The Chicago Cubs and a Reflection on the World and Society Today

By Edward M. Bury, APR (aka The PRDude)

Let’s leave the current on-field performance of the Chicago Cubs in the 2016 National League Championship Series with the Los Angeles Dodgers to those communicators who get paid — and know a lot more than I do about sports — to offer commentary.

Rest assured Mr. Kaminsky, your childish actions may come back to haunt you.

Rest assured Mr. Kaminsky, your childish actions may come back to haunt you.

As of this writing, the Cubs are down two games to one, have been shut out the past two games and appear to have lost heart and how to win. But there’s a game tonight!

Anyway, this post will focus more on the state of our world and society today, rather than Chicago’s National League baseball franchise.  What prompted this post is an article from the Redeye, a free tabloid published by the Chicago Tribune Media Group and geared to the Millennial demographic.

The article centers on a “fan” of the Chicago White Sox, a Chicago area native named Frank Kaminsky, who is taking his self-professed hatred of the Cubs to an extreme, childish level. As noted in this Redeye piece published today, Mr. Kaminsky — a professional basketball player with the Charlotte Hornets — promises to wear a custom-made Cubs jersey bearing the name of a man who was never a Cubs player until the team is eliminated from the playoffs.

Providing of course, that happens.

As noted in the Redeye piece: “It’s my stance, how I feel about the Cubs this year. I don’t want them to win.” He also has launched an “attack” of sorts in the Twittersphere.

So what do Mr. Kaminsky’s actions have to do with the much larger perspective?

It’s a demonstration of a lot of things that are wrong with the world today.  Here are a few:

  • It’s Okay, No Cool, to Hate. Rarely a day goes by when we don’t hear of an atrocity in war-torn places overseas and in my home city of Chicago. To me, it’s hate that drives people to kill and hurt others. Why should hate be part of sports? Because, apparently to some, it’s appropriate and it’s become part of “cheering on” your team.
  • The “Power” of the Digital Arena. This blog, is, of course, part of modern online communications. I’ve published what I believe are informative, fair and ethical posts.  Others use the digital arena to spread lies and inflame hatred.
  • The Ability to Change the Conversation.  What’s happening in baseball today? The NLCS and the ALCS. With garbage news like Mr. Kaminsky’s rants, part of the focus of real sports news gets mixed up with nonsense that’s taking place off the field of play.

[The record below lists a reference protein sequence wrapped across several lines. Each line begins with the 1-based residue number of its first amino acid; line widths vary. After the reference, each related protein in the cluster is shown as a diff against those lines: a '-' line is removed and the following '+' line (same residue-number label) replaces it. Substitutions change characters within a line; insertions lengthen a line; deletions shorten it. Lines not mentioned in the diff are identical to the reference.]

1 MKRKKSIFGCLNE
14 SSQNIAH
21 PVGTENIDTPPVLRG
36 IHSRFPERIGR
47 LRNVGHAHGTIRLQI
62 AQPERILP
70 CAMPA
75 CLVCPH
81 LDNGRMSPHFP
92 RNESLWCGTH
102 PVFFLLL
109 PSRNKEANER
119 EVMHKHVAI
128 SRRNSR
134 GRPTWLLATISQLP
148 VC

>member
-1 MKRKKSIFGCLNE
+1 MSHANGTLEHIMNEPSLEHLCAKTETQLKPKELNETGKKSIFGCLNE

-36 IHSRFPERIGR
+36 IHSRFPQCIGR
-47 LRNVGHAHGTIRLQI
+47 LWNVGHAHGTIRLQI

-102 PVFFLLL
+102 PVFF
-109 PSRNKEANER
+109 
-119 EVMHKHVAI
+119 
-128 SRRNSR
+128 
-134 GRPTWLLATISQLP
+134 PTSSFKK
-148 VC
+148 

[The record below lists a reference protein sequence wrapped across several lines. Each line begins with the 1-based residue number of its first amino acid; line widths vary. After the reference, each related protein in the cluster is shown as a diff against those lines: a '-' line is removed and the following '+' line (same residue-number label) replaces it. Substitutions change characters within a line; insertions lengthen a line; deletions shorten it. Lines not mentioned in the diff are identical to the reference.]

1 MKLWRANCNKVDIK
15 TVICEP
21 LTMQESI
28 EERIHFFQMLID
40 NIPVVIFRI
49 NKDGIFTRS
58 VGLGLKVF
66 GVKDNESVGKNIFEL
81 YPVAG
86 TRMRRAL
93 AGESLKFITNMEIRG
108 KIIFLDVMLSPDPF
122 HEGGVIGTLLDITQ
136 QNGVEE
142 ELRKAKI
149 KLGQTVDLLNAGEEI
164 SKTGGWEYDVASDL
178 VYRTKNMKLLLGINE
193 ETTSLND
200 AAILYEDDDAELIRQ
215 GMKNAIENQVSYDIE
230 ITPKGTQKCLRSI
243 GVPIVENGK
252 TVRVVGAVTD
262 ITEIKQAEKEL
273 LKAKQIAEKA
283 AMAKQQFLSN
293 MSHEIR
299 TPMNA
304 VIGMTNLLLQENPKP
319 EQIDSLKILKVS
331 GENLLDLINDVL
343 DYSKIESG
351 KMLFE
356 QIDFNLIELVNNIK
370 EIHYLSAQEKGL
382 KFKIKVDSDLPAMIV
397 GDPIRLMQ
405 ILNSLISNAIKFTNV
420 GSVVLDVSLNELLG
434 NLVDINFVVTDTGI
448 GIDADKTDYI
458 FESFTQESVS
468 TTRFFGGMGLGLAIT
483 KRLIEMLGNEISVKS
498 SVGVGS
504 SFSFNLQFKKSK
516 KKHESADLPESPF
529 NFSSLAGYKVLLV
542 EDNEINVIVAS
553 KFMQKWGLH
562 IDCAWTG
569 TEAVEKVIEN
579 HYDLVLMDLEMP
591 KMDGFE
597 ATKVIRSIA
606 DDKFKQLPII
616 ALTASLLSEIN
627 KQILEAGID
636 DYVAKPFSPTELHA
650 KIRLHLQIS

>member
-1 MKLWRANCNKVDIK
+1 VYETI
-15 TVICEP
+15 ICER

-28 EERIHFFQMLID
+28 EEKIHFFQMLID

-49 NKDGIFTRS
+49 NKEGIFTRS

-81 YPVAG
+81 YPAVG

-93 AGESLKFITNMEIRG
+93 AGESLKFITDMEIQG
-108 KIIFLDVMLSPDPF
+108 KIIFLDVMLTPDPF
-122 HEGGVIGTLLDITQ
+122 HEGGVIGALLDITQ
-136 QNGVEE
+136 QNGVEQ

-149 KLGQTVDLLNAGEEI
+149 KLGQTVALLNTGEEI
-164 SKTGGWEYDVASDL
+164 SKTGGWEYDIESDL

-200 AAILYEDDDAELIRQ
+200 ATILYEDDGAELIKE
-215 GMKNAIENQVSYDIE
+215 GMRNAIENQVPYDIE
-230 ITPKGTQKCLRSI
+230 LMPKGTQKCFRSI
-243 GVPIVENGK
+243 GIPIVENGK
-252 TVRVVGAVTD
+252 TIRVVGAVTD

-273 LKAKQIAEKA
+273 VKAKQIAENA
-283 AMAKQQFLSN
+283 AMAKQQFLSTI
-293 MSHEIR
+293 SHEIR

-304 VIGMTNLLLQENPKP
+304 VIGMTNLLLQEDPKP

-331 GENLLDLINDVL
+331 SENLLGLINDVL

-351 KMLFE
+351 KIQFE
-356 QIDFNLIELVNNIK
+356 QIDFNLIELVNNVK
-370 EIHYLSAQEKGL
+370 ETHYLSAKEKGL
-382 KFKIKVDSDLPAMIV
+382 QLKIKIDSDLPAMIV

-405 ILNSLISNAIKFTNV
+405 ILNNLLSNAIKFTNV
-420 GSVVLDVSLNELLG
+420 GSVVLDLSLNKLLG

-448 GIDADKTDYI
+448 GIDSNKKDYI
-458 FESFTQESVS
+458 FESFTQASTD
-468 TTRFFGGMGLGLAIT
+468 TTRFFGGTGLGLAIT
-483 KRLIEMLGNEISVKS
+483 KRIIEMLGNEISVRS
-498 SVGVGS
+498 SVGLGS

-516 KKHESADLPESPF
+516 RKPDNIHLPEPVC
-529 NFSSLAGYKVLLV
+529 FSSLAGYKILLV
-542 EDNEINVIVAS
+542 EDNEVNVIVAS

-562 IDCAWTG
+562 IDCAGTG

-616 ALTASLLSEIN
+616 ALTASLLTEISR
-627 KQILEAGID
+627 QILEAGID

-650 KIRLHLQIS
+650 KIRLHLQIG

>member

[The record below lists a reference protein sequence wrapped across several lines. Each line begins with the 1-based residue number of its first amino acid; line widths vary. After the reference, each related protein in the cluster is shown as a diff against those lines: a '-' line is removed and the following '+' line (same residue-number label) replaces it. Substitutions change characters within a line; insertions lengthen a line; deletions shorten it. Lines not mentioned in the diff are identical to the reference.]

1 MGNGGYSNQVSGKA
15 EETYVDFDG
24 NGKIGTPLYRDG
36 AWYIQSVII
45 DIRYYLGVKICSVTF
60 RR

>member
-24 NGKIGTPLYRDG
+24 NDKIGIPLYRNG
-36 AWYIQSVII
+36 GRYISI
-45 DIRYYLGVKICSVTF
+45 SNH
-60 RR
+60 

• Continue to Bash Bartman. I can’t believe that anyone with any sense of scruples would continue to slander Steve Bartman, a fan who tried to catch a foul ball in a game 13 years ago. He did nothing wrong, but weak, petty cowards still hold him responsible for a Cubs collapse.

Cub fans and many in Chicago fly the “W” flag to promote and support the team.  So, fly the “L” flag Mr. Kaminsky, if you want.

But in my mind you’re the loser.

 

So Just What Do We “Public Relate?”

Several years ago, my cousin’s wife asked me what I did to make money. I told her I was a public relations professional.

“So, what do you public relate?” she asked. I never heard the practice called that before or used as a verb. The phrase stuck with me. But as I think about her question further, I’ve come to the realization that public relations is, indeed, one of the most misunderstood professions in the modern world, aside perhaps from the masterminds who create investment tools like financial derivatives, which are only known to a handful of very rich Wall Street types. The classic definition — building mutually beneficial relationships between an organization and its publics — often gets lost or very distorted, especially by those who equate “good PR” with color photos in “People” and coverage on TMZ. To pure publicists out there, your job is to get clients covered in the media, and it’s an honorable pursuit; but it doesn’t encompass — in most cases — a long-term strategy.

In my current job search, I’m doing the perfunctory: Networking with everyone from long-term friends/colleagues to the mail lady. Opportunities will surface through expanding my existing network and taking advantage of who knows whom. But I’ve also registered for various online job sites, because, who knows: Somebody gets jobs posted.

It’s humorous and somewhat disturbing to see “public relations” show up on keyword searches for positions involving fielding inbound calls or selling insurance. True, these jobs and others do involve dealing with the “public” on a regular basis. But they do not fit the definition of a public relations professional. Wonder when the world will relate?